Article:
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Dyson finally unveils its canceled electric car

The seven-seater would have had almost twice the range as Tesla's Model X.
Richard Lai, @richardlai
May 17, 2020
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Dyson's seven-seat electric car had a 600-mile range and could go from zero to 62 mph in 4.8 seconds.
Dyson

Having famously killed off its electric car project back in October, Dyson’s automobile remained a mystery to most, with insiders telling Engadget that only a handful of engineers had seen a working prototype somewhere in Wiltshire. But yesterday, the company chose to finally show off its scrapped electric car for an interview about Sir James Dyson — now worth £16.2 billion — topping the Sunday Times Rich List for the first time.

According to The Times, Dyson revealed that his electric vehicle, codenamed “N526,” would have been a seven-seater with a whopping 600-mile range per charge. This was largely thanks to the company’s proprietary solid-state batteries, which could apparently sustain such performance “even on a freezing February night, on the naughty side of 70MPH on the motorway, with the heater on and the radio at full blast.” Assuming that 600-mile figure was based on Europe’s WLTP standards, it would have been an impressive jump from Tesla Model S' 379 miles and almost doubling the long-range Model X's 314 miles (the latter also a seven-seater).

Despite its 2.6-ton weight, Dyson’s aluminum car could go from zero to 62MPH in 4.8 seconds (about half a second more than the long-range Model X), with its top speed apparently reaching 125MPH (30MPH shy of the Model X’s). This is all coming from the twin 200kW electric motors rated with 536BHP and 480lb/ft of torque. And yes, Dyson himself had driven the prototype, albeit “secretly in a screened-off compound.”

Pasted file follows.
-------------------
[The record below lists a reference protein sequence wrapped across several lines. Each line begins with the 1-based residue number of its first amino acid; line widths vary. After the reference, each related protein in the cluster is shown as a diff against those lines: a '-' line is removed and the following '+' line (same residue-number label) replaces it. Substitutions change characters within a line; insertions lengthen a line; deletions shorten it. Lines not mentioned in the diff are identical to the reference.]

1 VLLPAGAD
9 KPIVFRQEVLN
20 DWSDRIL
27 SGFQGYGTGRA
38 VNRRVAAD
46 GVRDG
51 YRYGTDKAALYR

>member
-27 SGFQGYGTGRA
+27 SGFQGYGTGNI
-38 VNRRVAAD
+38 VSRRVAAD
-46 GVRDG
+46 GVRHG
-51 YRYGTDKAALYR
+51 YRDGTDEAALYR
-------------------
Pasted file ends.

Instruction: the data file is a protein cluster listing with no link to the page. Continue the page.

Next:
Interior of the Dyson N526 prototype car
Dyson

In real life, the prototype car shared a strong resemblance to a modern Range Rover — more so than the patent diagrams suggested. The sporty-looking SUV was said to come in at “five metres long, two metres wide and 1.7 metres tall,” featuring a windscreen which “rakes back more steeply than on a Ferrari,” as well as wheels that “are bigger than on any production car on the market,” according to Dyson.

The Times also got to see the electric SUV’s interior, which reminds me of some of the futuristic concepts at car shows. Most notably, the surprisingly slim seats featured segmented cushions and lollipop-shaped headrests designed in such a way that, according to Dyson, would provide better lumbar support overall. And for the driver, the dashboard was kept clean by utilizing a head-up display, such that it “floats in front of your face like a hologram.”

It goes without saying that many of these features were rather ambitious for an electric car, let alone the project itself for a company that’s more familiar with household electrical goods and, more recently, haircare products. As the owner of the company, Dyson told The Times that this project ended up costing £500 million of his own money before he put a stop to it. Unlike other traditional car brands, Dyson doesn’t have a fleet of profitable gasoline cars and diesel cars to offset the “huge losses” on every electric vehicle made — each Dyson electric car would have needed to make £150,000 to break even, according to the entrepreneur. While Tesla did post a profitable first quarter this year, it has been posting annual losses ever since it went public, but at least its electric cars are on the road.

Even though the Dyson car is no more, its spirit lives on. The founder said the 500-strong team are already working on various other projects, and that he is open to the idea of letting car makers tap into his company’s solid-state batteries, which are supposedly more efficient and compact than current lithium ion cells. As to whether the company would try making cars again some day, Dyson said only if it becomes commercially viable then. You can read more about the doomed Dyson electric car in The Times’ exclusive interview (subscription required).

All products recommended by Engadget are selected by our editorial team, independent of our parent company. Some of our stories include affiliate links. If you buy something through one of these links, we may earn an affiliate commission.
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